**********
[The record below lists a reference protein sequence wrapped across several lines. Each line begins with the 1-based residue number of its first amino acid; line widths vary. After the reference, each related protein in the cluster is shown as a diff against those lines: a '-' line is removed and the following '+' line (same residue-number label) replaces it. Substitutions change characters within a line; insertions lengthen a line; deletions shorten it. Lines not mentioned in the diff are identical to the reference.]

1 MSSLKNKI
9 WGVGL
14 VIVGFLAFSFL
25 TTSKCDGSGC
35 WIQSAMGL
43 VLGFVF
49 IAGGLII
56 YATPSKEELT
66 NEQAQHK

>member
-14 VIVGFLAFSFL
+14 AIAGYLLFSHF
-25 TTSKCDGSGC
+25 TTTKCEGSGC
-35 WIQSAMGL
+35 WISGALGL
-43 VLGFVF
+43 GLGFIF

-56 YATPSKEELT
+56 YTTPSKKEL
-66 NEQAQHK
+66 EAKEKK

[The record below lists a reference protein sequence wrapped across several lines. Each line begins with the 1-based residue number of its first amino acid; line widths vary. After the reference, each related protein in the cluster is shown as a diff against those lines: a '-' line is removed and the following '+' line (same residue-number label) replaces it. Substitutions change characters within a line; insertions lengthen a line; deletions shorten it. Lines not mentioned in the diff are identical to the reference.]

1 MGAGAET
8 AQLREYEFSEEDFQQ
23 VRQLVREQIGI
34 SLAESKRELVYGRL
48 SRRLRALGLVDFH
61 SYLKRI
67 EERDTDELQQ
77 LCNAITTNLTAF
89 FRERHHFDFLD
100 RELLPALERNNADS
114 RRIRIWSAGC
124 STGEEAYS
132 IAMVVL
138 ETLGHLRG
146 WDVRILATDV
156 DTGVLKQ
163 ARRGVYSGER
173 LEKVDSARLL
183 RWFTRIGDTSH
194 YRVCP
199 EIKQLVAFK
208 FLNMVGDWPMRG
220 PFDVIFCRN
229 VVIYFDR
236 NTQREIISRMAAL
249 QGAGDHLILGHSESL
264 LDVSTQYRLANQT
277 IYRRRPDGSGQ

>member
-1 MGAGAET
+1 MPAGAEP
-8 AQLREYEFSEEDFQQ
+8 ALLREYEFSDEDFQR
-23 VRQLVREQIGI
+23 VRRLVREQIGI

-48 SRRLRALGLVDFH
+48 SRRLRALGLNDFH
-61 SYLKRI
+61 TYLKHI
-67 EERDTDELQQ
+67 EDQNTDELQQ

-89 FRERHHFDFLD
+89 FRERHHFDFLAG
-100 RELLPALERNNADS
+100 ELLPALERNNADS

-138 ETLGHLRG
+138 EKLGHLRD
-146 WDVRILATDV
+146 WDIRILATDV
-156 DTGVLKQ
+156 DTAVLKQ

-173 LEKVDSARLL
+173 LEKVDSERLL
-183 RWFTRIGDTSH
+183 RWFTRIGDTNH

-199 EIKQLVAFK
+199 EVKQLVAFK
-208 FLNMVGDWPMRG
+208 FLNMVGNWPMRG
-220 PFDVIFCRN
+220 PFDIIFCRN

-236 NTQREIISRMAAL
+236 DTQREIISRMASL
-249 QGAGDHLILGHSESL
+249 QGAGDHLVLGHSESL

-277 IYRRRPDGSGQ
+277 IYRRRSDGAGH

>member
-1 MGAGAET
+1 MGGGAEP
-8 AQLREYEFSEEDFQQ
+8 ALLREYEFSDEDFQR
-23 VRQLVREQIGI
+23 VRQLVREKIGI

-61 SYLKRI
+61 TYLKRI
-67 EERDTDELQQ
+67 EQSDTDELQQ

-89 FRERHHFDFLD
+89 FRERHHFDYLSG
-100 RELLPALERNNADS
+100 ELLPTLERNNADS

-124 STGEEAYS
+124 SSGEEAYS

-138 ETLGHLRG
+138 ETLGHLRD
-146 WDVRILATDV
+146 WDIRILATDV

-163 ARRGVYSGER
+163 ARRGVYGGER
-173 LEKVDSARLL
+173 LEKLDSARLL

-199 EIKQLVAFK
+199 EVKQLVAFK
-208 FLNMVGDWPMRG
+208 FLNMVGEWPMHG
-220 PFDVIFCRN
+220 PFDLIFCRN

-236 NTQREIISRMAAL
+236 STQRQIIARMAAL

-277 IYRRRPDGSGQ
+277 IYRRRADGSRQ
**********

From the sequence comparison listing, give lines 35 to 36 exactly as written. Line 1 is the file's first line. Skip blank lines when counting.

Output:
114 RRIRIWSAGC
124 STGEEAYS